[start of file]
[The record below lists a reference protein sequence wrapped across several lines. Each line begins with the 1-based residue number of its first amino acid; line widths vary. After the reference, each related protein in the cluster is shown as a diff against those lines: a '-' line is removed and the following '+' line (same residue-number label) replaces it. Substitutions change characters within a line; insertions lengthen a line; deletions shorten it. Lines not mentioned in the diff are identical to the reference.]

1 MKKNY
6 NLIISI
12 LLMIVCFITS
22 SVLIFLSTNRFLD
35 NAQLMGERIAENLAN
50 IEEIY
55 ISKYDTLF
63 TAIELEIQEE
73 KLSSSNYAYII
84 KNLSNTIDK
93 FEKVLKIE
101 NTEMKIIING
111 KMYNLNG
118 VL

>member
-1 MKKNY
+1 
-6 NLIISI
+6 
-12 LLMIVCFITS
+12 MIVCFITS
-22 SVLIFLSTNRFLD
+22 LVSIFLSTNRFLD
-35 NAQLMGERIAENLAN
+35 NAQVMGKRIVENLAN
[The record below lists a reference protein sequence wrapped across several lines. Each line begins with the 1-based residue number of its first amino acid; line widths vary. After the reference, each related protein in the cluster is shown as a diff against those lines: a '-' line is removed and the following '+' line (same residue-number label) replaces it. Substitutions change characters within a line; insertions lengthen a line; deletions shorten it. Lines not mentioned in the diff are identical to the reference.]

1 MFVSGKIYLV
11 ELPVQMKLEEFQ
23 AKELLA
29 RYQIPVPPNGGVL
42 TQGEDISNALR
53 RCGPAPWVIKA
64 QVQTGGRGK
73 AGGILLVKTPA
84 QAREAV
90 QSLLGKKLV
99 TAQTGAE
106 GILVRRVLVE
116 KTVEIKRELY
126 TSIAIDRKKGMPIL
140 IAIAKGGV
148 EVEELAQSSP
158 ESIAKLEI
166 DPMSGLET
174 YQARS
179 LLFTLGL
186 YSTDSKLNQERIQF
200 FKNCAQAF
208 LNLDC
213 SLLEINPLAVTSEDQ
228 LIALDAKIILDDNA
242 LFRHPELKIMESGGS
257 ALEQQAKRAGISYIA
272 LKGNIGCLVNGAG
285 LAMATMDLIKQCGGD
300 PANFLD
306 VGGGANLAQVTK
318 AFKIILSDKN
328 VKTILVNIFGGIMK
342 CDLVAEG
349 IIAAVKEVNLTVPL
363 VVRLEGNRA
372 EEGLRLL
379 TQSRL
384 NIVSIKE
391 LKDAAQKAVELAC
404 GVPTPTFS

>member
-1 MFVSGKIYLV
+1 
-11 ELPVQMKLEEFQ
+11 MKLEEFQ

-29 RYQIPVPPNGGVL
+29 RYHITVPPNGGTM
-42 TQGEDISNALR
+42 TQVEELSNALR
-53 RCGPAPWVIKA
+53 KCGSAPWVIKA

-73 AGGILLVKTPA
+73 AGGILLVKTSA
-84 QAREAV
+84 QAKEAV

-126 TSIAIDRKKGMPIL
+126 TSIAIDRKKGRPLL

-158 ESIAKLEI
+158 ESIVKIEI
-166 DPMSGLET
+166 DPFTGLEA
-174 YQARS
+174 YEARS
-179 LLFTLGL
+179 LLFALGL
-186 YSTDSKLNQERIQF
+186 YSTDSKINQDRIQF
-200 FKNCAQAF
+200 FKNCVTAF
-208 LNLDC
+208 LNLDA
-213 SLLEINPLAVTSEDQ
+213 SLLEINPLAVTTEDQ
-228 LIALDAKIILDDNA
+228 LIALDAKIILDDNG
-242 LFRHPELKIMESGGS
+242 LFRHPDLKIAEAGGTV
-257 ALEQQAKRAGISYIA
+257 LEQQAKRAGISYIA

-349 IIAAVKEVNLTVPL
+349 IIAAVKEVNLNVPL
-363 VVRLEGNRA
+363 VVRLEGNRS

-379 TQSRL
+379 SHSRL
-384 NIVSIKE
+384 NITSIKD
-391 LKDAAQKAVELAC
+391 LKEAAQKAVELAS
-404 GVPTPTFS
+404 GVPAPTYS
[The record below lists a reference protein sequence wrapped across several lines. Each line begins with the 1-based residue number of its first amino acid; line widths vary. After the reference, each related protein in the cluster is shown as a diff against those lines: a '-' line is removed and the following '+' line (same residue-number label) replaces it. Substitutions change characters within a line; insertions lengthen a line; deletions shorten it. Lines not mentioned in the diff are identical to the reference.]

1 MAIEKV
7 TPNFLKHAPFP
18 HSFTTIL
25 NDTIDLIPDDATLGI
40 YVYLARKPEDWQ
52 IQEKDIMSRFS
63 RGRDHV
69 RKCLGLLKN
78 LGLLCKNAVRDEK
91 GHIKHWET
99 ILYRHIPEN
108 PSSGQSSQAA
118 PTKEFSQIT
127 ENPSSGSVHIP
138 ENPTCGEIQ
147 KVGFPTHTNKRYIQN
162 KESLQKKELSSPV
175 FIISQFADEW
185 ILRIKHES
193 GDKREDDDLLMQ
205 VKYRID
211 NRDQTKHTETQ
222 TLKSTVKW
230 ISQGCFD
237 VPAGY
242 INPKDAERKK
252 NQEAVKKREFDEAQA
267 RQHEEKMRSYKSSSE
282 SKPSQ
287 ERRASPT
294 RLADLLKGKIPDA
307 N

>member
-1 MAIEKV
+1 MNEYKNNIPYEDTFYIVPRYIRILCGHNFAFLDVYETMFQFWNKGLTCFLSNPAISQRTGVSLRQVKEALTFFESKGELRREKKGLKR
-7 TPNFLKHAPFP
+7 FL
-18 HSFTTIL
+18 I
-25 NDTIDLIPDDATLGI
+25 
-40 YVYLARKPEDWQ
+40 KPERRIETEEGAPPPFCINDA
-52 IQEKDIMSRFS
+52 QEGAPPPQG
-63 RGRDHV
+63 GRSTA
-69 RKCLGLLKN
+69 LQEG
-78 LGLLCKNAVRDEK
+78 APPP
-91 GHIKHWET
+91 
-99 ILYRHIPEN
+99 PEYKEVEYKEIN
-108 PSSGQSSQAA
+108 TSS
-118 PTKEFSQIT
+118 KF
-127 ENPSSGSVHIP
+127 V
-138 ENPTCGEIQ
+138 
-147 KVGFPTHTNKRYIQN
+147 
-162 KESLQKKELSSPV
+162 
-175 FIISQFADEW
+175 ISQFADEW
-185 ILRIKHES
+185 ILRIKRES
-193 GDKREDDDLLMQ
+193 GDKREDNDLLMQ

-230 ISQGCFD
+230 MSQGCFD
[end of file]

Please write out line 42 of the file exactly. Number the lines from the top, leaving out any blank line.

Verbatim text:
140 IAIAKGGV